July 22

This Day in History

Cold War

Jul 22, 1987:

Gorbachev accepts ban on intermediate-range nuclear missiles

In a dramatic turnaround, Soviet leader Mikhail Gorbachev indicates that he is willing to negotiate a ban on intermediate-range nuclear missiles without conditions. Gorbachev's decision paved the way for the groundbreaking Intermediate-Range Nuclear Forces (INF) Treaty with the United States.

Since coming to power in 1985, Gorbachev had made it clear that he sought a less contentious relationship with the United States. His American counterpart, President Ronald Reagan, was a staunch anticommunist and initially harbored deep suspicions about Gorbachev's sincerity. After meeting with Gorbachev in November 1985, however, Reagan came to believe that progress might be made on a number of issues, including arms control. In subsequent summit meetings, the two leaders focused on the so-called intermediate-range nuclear missiles that both nations had massed in Europe and around the world. In late 1986, it appeared that the two nations were close to an agreement that would eliminate the weapons from Europe. Negotiations stumbled, however, when Gorbachev demanded that the elimination of the missiles be accompanied by U.S. abandonment of its development of the strategic defense initiative (the "Star Wars" plan). The talks broke down while Reagan and Gorbachev traded accusations of bad faith. On July 22, 1987, Gorbachev dramatically announced that he was ready to discuss the elimination of intermediate-range missiles on a worldwide basis, with no conditions. By dropping his objection to the strategic defense initiative (which was one of Reagan's pet projects), Gorbachev cleared the way for negotiations, and he and Reagan agreed to meet again.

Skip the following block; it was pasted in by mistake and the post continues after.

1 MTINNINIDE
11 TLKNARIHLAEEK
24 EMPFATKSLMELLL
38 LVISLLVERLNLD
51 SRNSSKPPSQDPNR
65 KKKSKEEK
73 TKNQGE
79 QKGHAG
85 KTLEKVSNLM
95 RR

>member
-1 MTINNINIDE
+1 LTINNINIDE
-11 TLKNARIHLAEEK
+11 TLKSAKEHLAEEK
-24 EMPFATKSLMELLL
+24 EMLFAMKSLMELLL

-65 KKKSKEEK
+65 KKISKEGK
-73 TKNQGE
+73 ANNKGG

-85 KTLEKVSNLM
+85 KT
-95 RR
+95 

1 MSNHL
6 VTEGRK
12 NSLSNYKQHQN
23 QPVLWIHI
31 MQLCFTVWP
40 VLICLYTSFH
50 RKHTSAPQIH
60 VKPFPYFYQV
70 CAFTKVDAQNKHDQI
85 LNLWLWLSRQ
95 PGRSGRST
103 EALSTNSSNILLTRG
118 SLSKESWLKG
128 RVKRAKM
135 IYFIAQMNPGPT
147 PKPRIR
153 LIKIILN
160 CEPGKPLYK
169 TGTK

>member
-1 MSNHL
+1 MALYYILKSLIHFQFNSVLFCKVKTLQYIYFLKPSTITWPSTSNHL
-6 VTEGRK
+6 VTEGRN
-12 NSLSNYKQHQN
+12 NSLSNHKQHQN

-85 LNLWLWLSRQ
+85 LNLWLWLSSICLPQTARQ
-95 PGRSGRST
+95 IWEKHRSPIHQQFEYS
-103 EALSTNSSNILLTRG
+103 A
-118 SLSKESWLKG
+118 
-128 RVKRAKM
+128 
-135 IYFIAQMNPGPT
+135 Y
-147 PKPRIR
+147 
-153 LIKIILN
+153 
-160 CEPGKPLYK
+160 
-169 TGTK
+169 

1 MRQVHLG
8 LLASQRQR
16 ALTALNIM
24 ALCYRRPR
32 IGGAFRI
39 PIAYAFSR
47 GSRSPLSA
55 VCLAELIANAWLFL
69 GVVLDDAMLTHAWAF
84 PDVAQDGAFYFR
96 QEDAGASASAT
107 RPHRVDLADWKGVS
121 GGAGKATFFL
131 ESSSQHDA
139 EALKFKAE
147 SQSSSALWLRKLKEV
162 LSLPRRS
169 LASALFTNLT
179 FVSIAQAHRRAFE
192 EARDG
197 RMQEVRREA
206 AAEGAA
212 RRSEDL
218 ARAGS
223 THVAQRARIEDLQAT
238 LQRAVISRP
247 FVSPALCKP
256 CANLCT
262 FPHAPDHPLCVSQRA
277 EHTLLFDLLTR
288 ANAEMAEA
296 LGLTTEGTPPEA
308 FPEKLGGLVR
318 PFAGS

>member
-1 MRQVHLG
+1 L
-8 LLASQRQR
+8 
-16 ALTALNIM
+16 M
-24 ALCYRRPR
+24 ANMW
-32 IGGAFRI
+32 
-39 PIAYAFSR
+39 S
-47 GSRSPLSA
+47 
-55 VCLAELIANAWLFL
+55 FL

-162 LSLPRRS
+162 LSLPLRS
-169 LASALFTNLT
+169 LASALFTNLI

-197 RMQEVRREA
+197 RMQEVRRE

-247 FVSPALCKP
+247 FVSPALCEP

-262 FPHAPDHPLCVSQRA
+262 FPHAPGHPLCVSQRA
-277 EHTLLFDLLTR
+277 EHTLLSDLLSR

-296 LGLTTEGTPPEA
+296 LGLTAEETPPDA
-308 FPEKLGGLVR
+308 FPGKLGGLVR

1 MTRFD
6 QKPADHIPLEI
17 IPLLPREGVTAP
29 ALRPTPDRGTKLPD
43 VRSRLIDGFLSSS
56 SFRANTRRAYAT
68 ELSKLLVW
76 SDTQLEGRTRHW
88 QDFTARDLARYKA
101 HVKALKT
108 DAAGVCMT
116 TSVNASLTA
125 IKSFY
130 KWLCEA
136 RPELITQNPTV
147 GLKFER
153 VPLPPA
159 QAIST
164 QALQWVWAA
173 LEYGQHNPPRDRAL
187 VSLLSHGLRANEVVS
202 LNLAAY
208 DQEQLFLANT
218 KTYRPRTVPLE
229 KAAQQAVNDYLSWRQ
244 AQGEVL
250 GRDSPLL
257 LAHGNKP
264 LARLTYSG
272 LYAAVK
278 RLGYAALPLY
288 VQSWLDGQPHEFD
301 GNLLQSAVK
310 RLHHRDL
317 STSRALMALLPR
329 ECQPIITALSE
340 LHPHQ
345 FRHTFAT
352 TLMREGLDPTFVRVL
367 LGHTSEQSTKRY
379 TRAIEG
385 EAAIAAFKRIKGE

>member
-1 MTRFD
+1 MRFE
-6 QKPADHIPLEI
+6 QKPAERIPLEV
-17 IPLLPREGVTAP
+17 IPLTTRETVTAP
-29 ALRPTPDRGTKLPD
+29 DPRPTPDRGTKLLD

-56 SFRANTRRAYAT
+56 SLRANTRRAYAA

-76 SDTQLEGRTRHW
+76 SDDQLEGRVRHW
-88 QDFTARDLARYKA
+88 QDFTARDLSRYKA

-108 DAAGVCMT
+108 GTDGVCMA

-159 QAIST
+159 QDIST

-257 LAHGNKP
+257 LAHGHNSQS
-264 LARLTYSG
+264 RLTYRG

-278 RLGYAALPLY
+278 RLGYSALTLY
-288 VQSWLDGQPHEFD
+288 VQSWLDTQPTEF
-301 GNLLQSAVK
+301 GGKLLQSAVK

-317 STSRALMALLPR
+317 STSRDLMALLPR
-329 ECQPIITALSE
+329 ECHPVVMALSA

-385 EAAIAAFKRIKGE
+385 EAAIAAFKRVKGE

Gorbachev's change of mind was the result of a number of factors. His own nation was suffering from serious economic problems and Gorbachev desperately wanted to cut Russia's military spending. In addition, the growing "no-nukes" movement in Europe was interfering with his ability to conduct diplomatic relations with France, Great Britain, and other western European nations. Finally, Gorbachev seemed to have a sincere personal trust in and friendship with Ronald Reagan, and this feeling was apparently reciprocal. In December 1987, during a summit in Washington, the two men signed off on the Intermediate-Range Nuclear Forces Treaty, which eliminated an entire class of nuclear weapons.

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